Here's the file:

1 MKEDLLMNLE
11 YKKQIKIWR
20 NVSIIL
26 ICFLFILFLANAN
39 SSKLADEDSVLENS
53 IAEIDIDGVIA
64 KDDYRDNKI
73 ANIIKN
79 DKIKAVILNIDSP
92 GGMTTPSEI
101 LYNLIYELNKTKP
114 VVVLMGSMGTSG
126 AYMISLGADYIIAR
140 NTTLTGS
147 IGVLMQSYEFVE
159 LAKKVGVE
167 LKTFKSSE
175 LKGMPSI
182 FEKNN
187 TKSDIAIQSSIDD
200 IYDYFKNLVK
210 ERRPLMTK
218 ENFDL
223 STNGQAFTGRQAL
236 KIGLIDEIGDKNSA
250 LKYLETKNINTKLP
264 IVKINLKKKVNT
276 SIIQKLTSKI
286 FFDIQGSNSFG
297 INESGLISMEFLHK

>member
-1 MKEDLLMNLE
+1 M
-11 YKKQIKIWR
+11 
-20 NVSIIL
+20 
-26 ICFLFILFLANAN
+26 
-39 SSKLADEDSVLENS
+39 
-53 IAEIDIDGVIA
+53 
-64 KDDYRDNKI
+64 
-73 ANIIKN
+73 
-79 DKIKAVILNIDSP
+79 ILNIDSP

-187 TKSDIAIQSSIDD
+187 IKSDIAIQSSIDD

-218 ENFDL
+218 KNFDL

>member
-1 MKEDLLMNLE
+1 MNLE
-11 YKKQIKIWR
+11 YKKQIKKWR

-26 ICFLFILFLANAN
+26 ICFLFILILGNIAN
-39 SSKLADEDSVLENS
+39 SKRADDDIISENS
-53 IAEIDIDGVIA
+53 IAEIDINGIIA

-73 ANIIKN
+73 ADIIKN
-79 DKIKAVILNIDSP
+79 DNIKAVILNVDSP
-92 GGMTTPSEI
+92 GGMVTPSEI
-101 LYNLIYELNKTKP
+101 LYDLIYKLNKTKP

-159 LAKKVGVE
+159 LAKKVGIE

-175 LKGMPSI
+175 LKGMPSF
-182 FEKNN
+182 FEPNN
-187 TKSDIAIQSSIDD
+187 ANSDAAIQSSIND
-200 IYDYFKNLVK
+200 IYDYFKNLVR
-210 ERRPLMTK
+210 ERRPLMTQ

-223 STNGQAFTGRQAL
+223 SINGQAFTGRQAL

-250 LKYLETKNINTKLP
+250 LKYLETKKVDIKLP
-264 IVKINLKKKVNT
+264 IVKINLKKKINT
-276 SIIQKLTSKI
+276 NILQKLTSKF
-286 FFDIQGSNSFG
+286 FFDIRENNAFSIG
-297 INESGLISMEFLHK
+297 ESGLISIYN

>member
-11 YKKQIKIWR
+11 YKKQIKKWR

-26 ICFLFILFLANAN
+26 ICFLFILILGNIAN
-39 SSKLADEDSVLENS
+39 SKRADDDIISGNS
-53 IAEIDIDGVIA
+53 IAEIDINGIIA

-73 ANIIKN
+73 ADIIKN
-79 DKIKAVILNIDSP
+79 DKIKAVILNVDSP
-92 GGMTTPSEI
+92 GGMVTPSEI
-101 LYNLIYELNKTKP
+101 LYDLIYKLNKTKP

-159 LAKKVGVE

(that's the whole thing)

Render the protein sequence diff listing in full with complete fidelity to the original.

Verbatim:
1 MKEDLLMNLE
11 YKKQIKIWR
20 NVSIIL
26 ICFLFILFLANAN
39 SSKLADEDSVLENS
53 IAEIDIDGVIA
64 KDDYRDNKI
73 ANIIKN
79 DKIKAVILNIDSP
92 GGMTTPSEI
101 LYNLIYELNKTKP
114 VVVLMGSMGTSG
126 AYMISLGADYIIAR
140 NTTLTGS
147 IGVLMQSYEFVE
159 LAKKVGVE
167 LKTFKSSE
175 LKGMPSI
182 FEKNN
187 TKSDIAIQSSIDD
200 IYDYFKNLVK
210 ERRPLMTK
218 ENFDL
223 STNGQAFTGRQAL
236 KIGLIDEIGDKNSA
250 LKYLETKNINTKLP
264 IVKINLKKKVNT
276 SIIQKLTSKI
286 FFDIQGSNSFG
297 INESGLISMEFLHK

>member
-1 MKEDLLMNLE
+1 M
-11 YKKQIKIWR
+11 
-20 NVSIIL
+20 
-26 ICFLFILFLANAN
+26 
-39 SSKLADEDSVLENS
+39 
-53 IAEIDIDGVIA
+53 
-64 KDDYRDNKI
+64 
-73 ANIIKN
+73 
-79 DKIKAVILNIDSP
+79 ILNIDSP

-187 TKSDIAIQSSIDD
+187 IKSDIAIQSSIDD

-218 ENFDL
+218 KNFDL

>member
-1 MKEDLLMNLE
+1 MNLE
-11 YKKQIKIWR
+11 YKKQIKKWR

-26 ICFLFILFLANAN
+26 ICFLFILILGNIAN
-39 SSKLADEDSVLENS
+39 SKRADDDIISENS
-53 IAEIDIDGVIA
+53 IAEIDINGIIA

-73 ANIIKN
+73 ADIIKN
-79 DKIKAVILNIDSP
+79 DNIKAVILNVDSP
-92 GGMTTPSEI
+92 GGMVTPSEI
-101 LYNLIYELNKTKP
+101 LYDLIYKLNKTKP

-159 LAKKVGVE
+159 LAKKVGIE

-175 LKGMPSI
+175 LKGMPSF
-182 FEKNN
+182 FEPNN
-187 TKSDIAIQSSIDD
+187 ANSDAAIQSSIND
-200 IYDYFKNLVK
+200 IYDYFKNLVR
-210 ERRPLMTK
+210 ERRPLMTQ

-223 STNGQAFTGRQAL
+223 SINGQAFTGRQAL

-250 LKYLETKNINTKLP
+250 LKYLETKKVDIKLP
-264 IVKINLKKKVNT
+264 IVKINLKKKINT
-276 SIIQKLTSKI
+276 NILQKLTSKF
-286 FFDIQGSNSFG
+286 FFDIRENNAFSIG
-297 INESGLISMEFLHK
+297 ESGLISIYN

>member
-11 YKKQIKIWR
+11 YKKQIKKWR

-26 ICFLFILFLANAN
+26 ICFLFILILGNIAN
-39 SSKLADEDSVLENS
+39 SKRADDDIISGNS
-53 IAEIDIDGVIA
+53 IAEIDINGIIA

-73 ANIIKN
+73 ADIIKN
-79 DKIKAVILNIDSP
+79 DKIKAVILNVDSP
-92 GGMTTPSEI
+92 GGMVTPSEI
-101 LYNLIYELNKTKP
+101 LYDLIYKLNKTKP

-159 LAKKVGVE